There has to be a better way to teach your children how to clean up after themselves than beg and shout at them to do so. On average, parents spend about 28 times a week cleaning up after their kids. They pick up toys and wipe the mess they have made on the floor. Half of the parents also do their kids’ chores for them to ensure that they’re done right. For them, that takes care of having to do everything twice. It saves time. Parents think that their kids will learn how to tidy up when they’re older, so they might as well clean up after them now. Genius, right?
If you don’t let your kids touch cleaning rags today, they’ll grow up thinking that someone will do this for them all the time. If they don’t learn how to use a floor mop now, they’ll probably never think of doing it themselves. You are responsible for teaching them how to clean up now so that they’ll never be a burden to a college roommate or their partners.
There are two reasons you shouldn’t tidy up after your children (who are capable of doing this themselves). One, it creates more work for you. Two, it’s telling your kids that you’ll always be there to clean up after them. Both ideas are wrong on many levels.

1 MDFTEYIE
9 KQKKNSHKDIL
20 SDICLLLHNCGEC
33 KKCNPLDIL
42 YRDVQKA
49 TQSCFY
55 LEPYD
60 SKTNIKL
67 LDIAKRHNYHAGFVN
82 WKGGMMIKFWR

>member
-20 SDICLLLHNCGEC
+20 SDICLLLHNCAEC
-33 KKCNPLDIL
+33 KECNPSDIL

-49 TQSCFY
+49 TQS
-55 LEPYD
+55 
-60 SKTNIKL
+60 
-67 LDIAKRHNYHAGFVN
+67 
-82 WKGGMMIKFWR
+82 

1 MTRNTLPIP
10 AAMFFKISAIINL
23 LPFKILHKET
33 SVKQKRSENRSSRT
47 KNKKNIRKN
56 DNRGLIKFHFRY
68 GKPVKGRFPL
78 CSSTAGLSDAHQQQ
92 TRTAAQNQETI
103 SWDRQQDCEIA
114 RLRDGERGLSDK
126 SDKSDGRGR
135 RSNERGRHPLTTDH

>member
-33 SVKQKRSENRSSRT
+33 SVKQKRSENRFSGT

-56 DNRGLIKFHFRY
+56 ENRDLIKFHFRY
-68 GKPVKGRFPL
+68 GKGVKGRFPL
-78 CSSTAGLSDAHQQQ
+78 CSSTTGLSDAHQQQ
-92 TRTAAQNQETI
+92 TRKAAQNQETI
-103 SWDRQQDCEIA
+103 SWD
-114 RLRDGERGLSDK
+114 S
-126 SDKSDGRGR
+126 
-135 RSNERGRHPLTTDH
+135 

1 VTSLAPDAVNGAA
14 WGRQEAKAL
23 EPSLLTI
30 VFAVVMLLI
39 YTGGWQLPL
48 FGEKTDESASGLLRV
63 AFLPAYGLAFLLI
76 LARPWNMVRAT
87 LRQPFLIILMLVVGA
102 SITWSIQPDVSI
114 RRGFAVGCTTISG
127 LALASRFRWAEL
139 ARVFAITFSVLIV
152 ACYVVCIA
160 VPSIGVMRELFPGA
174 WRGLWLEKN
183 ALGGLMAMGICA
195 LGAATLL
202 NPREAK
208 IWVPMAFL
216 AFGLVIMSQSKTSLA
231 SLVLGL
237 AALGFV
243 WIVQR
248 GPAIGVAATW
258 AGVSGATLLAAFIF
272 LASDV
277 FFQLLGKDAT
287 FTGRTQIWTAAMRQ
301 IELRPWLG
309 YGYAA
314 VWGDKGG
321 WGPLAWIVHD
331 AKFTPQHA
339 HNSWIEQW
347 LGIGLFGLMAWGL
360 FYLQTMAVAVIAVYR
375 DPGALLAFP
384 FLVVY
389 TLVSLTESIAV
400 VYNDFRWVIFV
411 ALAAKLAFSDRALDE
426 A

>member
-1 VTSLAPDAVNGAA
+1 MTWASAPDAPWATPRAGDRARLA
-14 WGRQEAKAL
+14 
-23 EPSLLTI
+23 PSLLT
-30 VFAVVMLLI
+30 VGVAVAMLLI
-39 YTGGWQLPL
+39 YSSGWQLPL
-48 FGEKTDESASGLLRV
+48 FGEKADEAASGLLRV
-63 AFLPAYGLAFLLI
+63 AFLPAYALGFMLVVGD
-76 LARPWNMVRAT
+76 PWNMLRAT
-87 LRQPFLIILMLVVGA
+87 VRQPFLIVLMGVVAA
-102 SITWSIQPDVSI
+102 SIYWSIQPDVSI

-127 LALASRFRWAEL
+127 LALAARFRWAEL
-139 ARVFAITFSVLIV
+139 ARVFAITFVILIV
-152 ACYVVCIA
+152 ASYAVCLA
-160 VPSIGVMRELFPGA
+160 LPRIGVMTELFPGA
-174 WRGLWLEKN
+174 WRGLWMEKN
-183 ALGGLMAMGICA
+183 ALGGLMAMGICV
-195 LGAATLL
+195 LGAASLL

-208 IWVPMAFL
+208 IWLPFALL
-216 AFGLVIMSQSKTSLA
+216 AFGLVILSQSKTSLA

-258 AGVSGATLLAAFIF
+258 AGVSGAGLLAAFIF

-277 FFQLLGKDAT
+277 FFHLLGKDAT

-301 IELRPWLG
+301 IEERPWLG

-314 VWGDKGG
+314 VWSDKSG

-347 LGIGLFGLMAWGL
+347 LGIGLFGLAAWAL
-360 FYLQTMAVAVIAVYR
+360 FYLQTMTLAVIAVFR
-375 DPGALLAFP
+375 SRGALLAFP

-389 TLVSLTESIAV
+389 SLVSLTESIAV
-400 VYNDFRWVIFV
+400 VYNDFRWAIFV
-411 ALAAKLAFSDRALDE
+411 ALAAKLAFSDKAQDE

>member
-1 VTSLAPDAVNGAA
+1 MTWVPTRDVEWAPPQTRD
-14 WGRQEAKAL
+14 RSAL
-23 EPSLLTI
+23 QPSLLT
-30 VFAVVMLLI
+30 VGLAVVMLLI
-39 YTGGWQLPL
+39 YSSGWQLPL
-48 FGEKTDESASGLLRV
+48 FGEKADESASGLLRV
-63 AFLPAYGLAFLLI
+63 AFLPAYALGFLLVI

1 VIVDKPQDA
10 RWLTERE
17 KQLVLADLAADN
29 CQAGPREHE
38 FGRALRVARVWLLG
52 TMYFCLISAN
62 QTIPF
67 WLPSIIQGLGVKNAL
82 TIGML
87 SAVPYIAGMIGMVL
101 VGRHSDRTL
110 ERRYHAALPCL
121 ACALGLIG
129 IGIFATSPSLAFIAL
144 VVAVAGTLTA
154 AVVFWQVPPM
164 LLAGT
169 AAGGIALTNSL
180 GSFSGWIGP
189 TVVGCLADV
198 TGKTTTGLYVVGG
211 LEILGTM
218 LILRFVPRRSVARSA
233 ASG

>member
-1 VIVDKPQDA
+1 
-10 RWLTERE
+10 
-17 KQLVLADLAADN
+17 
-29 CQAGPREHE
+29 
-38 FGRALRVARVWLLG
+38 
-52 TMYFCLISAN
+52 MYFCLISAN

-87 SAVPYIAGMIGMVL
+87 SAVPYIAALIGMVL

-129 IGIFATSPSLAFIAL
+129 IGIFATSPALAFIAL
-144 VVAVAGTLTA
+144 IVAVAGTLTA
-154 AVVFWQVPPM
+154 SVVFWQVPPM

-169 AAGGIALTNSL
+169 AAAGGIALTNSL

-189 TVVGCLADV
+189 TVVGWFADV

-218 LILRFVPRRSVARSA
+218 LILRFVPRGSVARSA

Change the Rules
Clearly, the present rules regarding cleaning up aren’t working. Reprimanding them about the mess and clutter isn’t getting through. How about trying out another set of rules? You can work out an agreement with them. It can be a reward-punishment system. You can also trust your children’s intelligence enough and talk to them like adults. Explain to them why this is important. Once the new rules have been set, be consistent and stick to them.
Let Them Help
The reason your seven-year-olds aren’t cleaning up after themselves could be because you didn’t train them early enough. Studies say that toddlers as young as three years old should be allowed to help the parents. You will develop an interest in organizing, sorting, and cleaning. At this age, kids are very curious. They’d want to help their parents. Take advantage of this by letting them sort their socks, push the buttons on the washing machine, and wipe the counter.
Don’t Let Them Think That Cleaning Is a Punishment
If you are going with the reward-punishment system, don’t let your kids think that cleaning is a punishment. Think of other ways to let them know you’re disappointed that they didn’t clean up. Don’t let them grow up thinking that they’re scrubbing floors because they have done something bad. Once they’re old enough, they’ll find ways to avoid cleaning by hiring someone else to do it for them or letting their mess take over their house. You want your kids to want to clean. You shouldn’t want them to hate cleaning.
Don’t get easily frustrated with your kids. It can be time-consuming to help them learn how to tidy up. But remember that you are doing this for their own sake. You want them to be responsible adults who can look after themselves.